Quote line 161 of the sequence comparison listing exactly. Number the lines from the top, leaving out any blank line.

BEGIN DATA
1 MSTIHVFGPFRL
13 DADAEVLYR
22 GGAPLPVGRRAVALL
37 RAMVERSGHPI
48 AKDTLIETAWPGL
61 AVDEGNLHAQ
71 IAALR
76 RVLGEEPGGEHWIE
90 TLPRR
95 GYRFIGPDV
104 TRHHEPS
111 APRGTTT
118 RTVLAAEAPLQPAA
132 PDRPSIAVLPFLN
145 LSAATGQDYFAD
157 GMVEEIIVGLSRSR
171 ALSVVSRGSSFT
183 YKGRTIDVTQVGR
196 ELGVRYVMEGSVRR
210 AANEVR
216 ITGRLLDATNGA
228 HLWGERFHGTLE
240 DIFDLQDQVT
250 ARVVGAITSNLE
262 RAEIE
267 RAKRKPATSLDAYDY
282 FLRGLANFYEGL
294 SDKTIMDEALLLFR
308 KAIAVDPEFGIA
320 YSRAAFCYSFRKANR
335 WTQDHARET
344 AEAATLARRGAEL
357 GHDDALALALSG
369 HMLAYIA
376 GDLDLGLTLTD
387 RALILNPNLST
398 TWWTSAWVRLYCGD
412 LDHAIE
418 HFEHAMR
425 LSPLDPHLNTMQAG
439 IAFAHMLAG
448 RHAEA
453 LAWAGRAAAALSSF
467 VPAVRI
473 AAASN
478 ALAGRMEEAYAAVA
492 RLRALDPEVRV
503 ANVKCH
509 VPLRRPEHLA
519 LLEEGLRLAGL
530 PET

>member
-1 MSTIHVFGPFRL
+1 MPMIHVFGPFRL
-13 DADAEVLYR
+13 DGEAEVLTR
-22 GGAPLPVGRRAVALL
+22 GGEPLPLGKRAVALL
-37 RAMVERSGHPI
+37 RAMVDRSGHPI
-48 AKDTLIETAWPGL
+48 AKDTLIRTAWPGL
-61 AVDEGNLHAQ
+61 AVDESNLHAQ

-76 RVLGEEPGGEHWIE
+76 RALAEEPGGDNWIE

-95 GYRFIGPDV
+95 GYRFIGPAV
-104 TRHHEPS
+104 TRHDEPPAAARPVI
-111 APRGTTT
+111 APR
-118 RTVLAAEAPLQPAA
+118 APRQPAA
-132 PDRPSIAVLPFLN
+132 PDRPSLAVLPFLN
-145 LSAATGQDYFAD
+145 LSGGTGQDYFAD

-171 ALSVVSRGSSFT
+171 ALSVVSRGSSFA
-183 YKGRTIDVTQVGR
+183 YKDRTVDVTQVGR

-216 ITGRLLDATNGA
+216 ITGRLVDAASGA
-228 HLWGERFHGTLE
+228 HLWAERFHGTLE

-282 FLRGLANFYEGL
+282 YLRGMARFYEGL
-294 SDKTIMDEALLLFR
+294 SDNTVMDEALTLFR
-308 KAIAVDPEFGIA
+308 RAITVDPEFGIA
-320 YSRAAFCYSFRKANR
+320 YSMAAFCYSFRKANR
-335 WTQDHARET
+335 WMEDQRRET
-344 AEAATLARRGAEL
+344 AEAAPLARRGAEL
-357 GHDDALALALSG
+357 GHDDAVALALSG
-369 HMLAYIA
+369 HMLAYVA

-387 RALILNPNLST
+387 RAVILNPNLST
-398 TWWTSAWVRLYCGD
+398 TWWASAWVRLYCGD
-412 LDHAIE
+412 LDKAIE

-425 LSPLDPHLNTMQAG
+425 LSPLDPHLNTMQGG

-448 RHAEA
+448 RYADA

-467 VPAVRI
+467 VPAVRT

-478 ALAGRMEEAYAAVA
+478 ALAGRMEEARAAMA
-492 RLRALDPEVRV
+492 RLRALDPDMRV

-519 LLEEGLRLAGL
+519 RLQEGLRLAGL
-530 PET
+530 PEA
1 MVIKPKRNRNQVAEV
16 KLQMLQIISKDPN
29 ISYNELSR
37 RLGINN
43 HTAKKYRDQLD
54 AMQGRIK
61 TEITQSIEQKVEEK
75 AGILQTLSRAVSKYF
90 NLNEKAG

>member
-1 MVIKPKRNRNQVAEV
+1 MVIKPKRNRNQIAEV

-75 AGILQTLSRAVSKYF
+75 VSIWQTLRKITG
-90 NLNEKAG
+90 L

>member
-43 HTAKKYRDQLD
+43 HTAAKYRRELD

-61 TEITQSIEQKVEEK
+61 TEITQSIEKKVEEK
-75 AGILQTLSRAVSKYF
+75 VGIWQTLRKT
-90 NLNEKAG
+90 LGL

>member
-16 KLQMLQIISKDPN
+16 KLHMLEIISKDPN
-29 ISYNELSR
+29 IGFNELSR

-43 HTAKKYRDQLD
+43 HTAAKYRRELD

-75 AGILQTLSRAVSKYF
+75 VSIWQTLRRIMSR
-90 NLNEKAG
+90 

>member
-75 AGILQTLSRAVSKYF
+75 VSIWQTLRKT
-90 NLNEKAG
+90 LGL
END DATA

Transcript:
+75 VSIWQTLRKT